Young Women Most Vulnerable to Proposed Pension Plans

Germaine Greer: Photo www.thegurdian.com
Germaine Greer: Photo www.theguardian.com

Australia may have had its first female prime minister, but 45 years after Germaine Greer’s seminal work on feminism The Female Eunuch, the author warns that Australian women not only have a long way to go to achieve security but that those under the age of 50 are actually at their most vulnerable.

Speaking in Sydney at the recent All About Women festival for International Women’s Day, Greer cautioned that the government’s proposed changes to the age pension would be particularly devastating to female retirees.

Under the proposal, the retirement age for those born after 1965 would be lifted from 65 to 70, pension would be solely linked to the Consumer Price Index (CPI) and it will be means tested despite the principle residence not being included in that calculation.

Greer called the Abbott government proposals, “an attack on pensioners” and warned that with women traditionally earning nearly 19% less than their male counterparts, this could leave many of them well below the poverty line in their retirement.

Greer’s dire predictions are supported by Professor Peter Whiteford from Australian National University, his analysis showed that if the changes are adopted the pension will drop from 28 per cent of average weekly earnings today to just 16 per cent by 2055.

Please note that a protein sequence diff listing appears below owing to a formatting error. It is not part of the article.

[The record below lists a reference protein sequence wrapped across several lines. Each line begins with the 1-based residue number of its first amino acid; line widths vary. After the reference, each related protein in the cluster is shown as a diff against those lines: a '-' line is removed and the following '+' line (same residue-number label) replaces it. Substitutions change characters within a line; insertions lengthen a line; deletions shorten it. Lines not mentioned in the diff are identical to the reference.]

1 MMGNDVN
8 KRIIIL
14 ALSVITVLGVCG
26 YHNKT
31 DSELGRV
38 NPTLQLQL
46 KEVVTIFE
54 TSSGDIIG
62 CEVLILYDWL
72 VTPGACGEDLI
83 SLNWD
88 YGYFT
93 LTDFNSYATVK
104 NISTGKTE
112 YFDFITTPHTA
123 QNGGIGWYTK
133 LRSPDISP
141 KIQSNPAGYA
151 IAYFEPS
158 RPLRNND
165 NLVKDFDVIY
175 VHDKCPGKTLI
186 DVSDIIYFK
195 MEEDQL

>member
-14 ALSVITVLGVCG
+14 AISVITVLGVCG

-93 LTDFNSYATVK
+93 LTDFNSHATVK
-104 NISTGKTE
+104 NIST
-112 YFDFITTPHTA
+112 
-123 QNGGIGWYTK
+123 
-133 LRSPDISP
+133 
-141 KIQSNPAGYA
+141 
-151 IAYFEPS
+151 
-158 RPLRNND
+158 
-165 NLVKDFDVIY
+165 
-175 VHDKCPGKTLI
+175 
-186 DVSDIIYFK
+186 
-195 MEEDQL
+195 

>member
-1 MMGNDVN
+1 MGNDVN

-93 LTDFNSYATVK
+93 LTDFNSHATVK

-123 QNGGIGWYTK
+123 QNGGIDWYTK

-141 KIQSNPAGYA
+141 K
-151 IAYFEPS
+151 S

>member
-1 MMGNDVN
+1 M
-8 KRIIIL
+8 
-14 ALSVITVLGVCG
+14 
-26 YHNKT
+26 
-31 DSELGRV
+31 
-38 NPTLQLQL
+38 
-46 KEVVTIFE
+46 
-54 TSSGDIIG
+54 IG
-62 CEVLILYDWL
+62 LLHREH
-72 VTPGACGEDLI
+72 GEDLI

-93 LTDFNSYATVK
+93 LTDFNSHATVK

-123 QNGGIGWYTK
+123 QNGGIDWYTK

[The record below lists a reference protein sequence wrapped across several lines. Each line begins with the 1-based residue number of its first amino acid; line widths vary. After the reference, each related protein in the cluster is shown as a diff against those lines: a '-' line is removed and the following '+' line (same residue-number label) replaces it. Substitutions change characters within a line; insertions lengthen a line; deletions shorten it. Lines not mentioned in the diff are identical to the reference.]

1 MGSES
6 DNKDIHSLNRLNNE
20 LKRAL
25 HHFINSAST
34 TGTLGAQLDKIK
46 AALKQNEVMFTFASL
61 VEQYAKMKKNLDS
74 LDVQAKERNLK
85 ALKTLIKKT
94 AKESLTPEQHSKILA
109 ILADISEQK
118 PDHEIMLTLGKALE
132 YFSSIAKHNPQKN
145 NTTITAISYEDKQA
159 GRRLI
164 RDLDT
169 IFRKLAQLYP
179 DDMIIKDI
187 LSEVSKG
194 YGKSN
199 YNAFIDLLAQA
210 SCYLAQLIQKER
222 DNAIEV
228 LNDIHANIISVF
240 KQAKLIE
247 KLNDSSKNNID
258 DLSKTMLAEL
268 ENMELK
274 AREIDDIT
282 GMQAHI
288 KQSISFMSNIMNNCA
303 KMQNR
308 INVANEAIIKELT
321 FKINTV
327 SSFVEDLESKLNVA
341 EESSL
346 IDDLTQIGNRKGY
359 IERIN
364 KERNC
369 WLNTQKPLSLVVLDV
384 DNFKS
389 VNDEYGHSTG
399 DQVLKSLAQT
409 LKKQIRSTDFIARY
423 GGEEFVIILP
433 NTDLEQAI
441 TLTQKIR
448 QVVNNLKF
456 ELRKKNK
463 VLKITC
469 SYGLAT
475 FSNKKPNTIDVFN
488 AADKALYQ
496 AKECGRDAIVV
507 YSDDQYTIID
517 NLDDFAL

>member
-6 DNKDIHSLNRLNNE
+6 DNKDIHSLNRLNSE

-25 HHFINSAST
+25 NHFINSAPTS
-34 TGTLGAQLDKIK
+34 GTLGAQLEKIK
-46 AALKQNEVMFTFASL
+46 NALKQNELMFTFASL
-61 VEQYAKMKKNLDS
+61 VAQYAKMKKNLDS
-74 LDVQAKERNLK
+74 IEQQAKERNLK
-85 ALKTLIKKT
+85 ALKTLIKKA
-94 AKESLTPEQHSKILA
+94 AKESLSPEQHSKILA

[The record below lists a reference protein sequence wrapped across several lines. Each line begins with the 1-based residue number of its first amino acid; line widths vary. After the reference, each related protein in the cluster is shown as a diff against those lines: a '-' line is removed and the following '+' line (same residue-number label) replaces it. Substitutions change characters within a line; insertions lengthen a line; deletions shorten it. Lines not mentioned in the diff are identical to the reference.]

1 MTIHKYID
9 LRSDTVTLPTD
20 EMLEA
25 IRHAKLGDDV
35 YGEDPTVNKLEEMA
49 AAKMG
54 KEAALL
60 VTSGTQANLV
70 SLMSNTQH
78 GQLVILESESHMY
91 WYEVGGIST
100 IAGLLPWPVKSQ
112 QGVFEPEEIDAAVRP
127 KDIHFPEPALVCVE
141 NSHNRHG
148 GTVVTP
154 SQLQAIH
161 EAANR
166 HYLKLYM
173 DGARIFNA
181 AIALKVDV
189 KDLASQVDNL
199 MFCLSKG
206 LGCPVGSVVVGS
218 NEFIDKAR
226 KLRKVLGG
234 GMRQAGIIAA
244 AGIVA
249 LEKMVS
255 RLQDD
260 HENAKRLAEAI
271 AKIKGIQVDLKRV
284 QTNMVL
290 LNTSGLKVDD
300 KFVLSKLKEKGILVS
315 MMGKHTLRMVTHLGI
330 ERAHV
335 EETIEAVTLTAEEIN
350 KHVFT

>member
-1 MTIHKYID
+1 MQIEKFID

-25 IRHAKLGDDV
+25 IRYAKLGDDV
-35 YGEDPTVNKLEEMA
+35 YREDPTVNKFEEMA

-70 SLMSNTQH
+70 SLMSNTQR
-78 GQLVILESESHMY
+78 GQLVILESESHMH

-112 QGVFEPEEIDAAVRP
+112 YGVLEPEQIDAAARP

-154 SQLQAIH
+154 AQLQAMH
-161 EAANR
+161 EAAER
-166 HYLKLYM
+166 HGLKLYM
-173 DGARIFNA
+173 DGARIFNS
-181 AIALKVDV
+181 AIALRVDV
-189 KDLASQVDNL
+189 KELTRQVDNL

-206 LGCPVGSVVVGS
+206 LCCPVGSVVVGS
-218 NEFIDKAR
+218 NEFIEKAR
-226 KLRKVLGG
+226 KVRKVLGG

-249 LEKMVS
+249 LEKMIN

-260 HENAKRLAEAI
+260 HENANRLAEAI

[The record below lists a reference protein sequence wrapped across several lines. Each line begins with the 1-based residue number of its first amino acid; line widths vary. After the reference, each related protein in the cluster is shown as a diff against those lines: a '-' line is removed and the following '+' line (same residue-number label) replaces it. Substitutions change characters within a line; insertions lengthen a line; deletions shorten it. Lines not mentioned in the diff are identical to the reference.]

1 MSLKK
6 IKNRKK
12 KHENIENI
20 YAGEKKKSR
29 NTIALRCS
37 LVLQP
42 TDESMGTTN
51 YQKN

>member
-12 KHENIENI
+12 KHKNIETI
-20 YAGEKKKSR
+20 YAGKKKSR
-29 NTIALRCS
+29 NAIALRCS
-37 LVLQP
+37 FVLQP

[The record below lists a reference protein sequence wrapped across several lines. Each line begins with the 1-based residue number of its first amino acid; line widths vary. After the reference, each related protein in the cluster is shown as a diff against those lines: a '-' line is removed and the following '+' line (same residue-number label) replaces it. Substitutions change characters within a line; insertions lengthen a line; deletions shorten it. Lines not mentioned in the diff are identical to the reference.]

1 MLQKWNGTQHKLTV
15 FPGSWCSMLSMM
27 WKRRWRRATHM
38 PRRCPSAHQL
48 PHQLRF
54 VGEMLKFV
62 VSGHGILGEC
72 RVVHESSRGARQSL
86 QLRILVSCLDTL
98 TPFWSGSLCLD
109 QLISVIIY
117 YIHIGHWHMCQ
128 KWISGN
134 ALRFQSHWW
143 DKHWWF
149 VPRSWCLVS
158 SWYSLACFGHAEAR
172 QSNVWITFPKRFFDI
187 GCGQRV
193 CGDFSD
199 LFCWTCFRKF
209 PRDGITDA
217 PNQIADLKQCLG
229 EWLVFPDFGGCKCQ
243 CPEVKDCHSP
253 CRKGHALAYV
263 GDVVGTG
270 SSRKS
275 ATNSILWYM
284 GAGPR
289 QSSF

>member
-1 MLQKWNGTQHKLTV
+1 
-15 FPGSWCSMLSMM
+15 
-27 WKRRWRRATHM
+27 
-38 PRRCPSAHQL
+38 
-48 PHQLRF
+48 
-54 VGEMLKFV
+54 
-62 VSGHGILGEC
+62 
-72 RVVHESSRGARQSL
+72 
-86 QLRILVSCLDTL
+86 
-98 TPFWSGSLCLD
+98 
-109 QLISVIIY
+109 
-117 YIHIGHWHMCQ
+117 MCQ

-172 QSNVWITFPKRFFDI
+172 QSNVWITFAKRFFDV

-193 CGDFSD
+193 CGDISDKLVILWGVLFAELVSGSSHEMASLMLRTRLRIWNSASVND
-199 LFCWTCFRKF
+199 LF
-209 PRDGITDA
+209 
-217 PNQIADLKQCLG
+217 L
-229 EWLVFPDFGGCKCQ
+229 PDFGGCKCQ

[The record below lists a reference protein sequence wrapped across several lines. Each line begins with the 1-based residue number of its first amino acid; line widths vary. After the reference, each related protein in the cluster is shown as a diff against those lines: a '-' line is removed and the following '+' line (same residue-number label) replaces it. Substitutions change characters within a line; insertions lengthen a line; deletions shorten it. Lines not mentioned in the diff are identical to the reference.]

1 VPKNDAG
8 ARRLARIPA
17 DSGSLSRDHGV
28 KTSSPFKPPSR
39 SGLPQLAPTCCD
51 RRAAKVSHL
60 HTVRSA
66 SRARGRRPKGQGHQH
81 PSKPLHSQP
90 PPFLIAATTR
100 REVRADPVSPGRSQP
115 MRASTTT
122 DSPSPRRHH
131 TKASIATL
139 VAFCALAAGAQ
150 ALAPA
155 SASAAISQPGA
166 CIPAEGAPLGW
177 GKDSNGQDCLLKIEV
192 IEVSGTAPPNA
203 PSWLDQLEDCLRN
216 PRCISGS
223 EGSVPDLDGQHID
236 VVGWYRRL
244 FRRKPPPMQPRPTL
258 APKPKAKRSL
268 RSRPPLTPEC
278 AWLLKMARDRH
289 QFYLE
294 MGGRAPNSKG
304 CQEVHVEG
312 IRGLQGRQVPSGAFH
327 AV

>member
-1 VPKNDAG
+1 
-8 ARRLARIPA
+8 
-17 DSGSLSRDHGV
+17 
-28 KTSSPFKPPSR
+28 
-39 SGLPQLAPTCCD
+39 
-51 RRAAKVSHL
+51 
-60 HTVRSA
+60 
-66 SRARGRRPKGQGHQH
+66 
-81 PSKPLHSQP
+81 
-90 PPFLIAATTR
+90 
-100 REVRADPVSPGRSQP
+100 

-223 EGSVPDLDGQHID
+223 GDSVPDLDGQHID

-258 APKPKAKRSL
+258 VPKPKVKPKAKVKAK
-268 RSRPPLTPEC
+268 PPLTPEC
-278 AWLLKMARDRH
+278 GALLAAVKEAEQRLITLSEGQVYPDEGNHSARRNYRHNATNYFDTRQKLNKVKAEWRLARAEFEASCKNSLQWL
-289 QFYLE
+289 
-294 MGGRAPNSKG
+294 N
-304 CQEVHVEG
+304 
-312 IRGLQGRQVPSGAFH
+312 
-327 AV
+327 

Joining the chorus opposing these measures, Ian Yates, the Chief Executive of seniors advocate group COTA (Council Of The Ageing), pointed out that if the changes had been brought in 2009 pensioners would have already lost out to the tune of $1,560 per year, and that the deduction would keep rising until it was $4,160 per year after ten years.

Yates adds, “Cutting indexation to CPI only will mean a big and growing cut to the pension over time and will result in many pensioners spiralling into poverty, ill health and even homelessness.”

Greer ruminates that elderly women may have to keep working beyond retirement age simply to survive and that ironically one of the few places to offer them work is the direct care workforce, where almost 90% of workers are women, “being paid $20 per hour without opportunities for progression.”

“Why does the Government beat up this sector? Because they know they can get away with it … Because 51% of the population has no political power.”

Greer’s calls for women to, “… make it clear to Tony Abbott he can’t get away with it” are echoed by Labor’s Shadow Minister for Families & Payments, Jenny Macklin.

Macklin reminded the voting public that ex-PM John Howard was the architect behind historic pension reforms for women in 1997:

“John Howard knew the importance of a fair pension for women. As the Minister for Women, Tony Abbott must drop his harmful cuts to pension indexation, immediately.”

 

Shona Parker

 

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